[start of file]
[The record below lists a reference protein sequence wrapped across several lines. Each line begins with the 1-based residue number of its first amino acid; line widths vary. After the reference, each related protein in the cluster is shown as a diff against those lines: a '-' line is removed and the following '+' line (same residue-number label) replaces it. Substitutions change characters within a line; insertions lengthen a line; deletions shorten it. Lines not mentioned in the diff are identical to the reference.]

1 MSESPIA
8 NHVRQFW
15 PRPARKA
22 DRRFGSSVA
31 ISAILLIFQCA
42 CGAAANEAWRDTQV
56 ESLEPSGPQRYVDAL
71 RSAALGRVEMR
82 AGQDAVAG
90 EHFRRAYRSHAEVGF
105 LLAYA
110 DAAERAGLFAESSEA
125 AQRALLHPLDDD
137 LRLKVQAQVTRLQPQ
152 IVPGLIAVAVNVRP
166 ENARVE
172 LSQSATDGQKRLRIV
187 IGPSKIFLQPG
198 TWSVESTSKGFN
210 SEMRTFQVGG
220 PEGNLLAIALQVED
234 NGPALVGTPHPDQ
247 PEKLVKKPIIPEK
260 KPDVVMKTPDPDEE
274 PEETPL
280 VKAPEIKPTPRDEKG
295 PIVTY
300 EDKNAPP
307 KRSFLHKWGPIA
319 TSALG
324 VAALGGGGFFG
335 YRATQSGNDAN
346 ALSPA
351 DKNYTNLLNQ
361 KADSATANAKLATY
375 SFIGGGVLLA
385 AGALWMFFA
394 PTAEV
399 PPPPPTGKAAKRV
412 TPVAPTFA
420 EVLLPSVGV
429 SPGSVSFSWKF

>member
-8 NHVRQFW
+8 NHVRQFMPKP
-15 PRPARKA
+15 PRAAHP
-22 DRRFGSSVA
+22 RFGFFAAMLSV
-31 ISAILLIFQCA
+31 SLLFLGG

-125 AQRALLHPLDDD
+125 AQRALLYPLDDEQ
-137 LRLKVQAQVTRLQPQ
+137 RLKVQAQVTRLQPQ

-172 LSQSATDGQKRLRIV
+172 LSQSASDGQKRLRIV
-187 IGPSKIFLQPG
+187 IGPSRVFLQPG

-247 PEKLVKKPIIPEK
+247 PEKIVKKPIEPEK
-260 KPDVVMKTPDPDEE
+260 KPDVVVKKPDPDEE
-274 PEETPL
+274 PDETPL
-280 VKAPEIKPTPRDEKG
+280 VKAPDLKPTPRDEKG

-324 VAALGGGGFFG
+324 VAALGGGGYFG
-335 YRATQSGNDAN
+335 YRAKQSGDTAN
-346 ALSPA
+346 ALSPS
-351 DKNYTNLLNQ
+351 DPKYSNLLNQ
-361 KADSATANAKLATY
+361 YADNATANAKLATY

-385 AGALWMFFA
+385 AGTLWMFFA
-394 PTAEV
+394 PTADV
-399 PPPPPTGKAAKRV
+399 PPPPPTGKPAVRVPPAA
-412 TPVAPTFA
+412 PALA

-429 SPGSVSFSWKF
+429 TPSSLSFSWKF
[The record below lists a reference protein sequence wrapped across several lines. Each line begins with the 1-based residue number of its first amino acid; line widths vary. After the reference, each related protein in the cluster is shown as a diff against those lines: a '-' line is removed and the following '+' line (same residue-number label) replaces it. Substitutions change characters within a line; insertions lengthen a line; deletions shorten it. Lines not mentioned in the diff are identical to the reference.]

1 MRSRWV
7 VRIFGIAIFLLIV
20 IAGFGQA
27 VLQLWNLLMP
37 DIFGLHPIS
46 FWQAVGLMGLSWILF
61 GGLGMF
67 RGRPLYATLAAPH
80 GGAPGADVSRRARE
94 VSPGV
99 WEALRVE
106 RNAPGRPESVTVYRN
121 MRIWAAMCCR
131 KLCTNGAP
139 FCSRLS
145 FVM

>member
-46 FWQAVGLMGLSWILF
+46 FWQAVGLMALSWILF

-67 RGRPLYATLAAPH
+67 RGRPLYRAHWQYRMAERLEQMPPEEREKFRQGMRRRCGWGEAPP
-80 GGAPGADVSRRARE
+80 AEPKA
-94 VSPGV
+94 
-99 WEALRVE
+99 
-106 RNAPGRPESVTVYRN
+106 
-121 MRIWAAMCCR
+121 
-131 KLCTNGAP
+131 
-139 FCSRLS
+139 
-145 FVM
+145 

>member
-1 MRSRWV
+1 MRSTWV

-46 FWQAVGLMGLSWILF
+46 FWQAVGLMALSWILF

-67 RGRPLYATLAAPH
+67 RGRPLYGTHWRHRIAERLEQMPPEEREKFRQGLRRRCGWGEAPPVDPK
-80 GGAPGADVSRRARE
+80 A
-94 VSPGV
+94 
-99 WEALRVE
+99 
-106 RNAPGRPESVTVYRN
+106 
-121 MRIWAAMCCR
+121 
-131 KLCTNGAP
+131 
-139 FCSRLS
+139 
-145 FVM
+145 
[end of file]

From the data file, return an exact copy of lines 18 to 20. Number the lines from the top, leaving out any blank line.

172 LSQSATDGQKRLRIV
187 IGPSKIFLQPG
198 TWSVESTSKGFN